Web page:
At 6pm, just as guest were starting to arrive Jill showed up in the pouring rain with all of the food and drinks for the party. Since our young newphews were attending, some fun drinks of the non-alcoholic variety were also procured - notably a carbonated pink lemonade that comes in a carafe resembling a wine bottle.

On her way out of Whole Foods it started raining and before Jill could get all of the groceries into the car, she and the bags were soaked.

In our driveway she went around to the back of the car to get out the groceries. As she yanked out the first bag, the heavy bottle of lemonade tore through the soggy paper bottom of the bag and exploded on the cobblestones at her feet like an IED.

I was watching from the porch, with the gaseous burst of noise and broken glass ringing in my ears, as a thin dark ribbon of blood cut horizontally across Jill's right calf, then made an abrupt downward turn, gushing down her ankle. I told her she was bleeding a lot and ran down to help her into our apartment.

A trail of blood and mud and rain water followed us in to the couch, where I sat Jill down and told her to hold a washcloth against the wound, which was deep and yawning like an imp's mouth. She clearly needed stitches, but it wasn't emergency mode just yet and I was thinking, we'll still get to party, maybe.

Then I noticed Jill had dropped the washcloth and her hand was hanging limp at her side. I watched as her eyes went glassy, crossed and unfocused and the color drained her skin. She was lifeless, waxy, my zombie bride, as she slumped lower into the couch and unconsciousness.

Now I really freaked out and punched 911 into my cellphone. Then I was alternating between barking at the poor lady on the 911 dispatch line, and helping our friend Shelley as she tried to wake Jill, while our nephews burst into tears thinking (and justifiably, given what we'd just witnessed) that she had died. Because that is what it looked like, though I knew better from her short breathing - it was damned scary all the same. Peter, at 6 years old, got so upset that he ran out of the house and sat in the car in the human approximation of an ostrich's head-in-the-sand response. Thomas, not even 4, still thinks he witnessed a miracle, recounting the story that Jill died, but came back to us.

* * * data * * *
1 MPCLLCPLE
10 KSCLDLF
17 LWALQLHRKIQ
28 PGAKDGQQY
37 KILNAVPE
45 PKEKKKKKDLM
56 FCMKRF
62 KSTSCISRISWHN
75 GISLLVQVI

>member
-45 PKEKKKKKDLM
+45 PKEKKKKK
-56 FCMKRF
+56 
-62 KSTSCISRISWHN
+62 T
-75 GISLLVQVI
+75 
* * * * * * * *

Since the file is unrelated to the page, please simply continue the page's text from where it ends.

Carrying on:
About 30 seconds in she started snoring, then began some light convulsing as she came around and her systems came back online. She appeared confused and asked us what had happened. Seeing her back in the land of the living, I haven't felt so much relief ever.

We got immediate returns on the dread Philadelphia Title Transfer Tax we'd just paid earlier that day as the paramedics arrived within 5 minutes of my call and dressed the wound, before advising that it made no difference whether they or I took Jill to the ER.

So I scooped her up and put her gingerly in shotgun and drover her down to the ER at Penn Hospital. There, we were treated to the excellent experience afforded by our premium health insurance which included a surly intake employee, a threat of a $200 parking fine for leaving my car in the ER driveway for 5 minutes, and a 3.5 hour wait to see the resident.

We got to watch 2 episodes of the Simpsons, 1 episode of Seinfeld and half of the Dallas Cowboys/Tennessee Titans pre-season game before the resident arrived to clean the wound, re-dress it and order X-rays to ensure no glass was still inside my wife.

But an hour later, after the x-rays came back negative, we were treated to the real highlight of the visit when the resident felt compelled to demonstrate the surprising depth of the wound by sinking his finger up to the first knuckle in Jill's leg and asking, 'hey, wanna see something cool?'

It was 11pm when I helped Jill hobble out and we retreated to our empty apartment and ordered a pizza. Our party ruined by the freakiest of freak accidents, we reflected on the dangers of carbonated beverages in glass containers and the sequence of odd events that led up to the injury by gas-propelled glass shrapnel. Don't underestimate that stuff.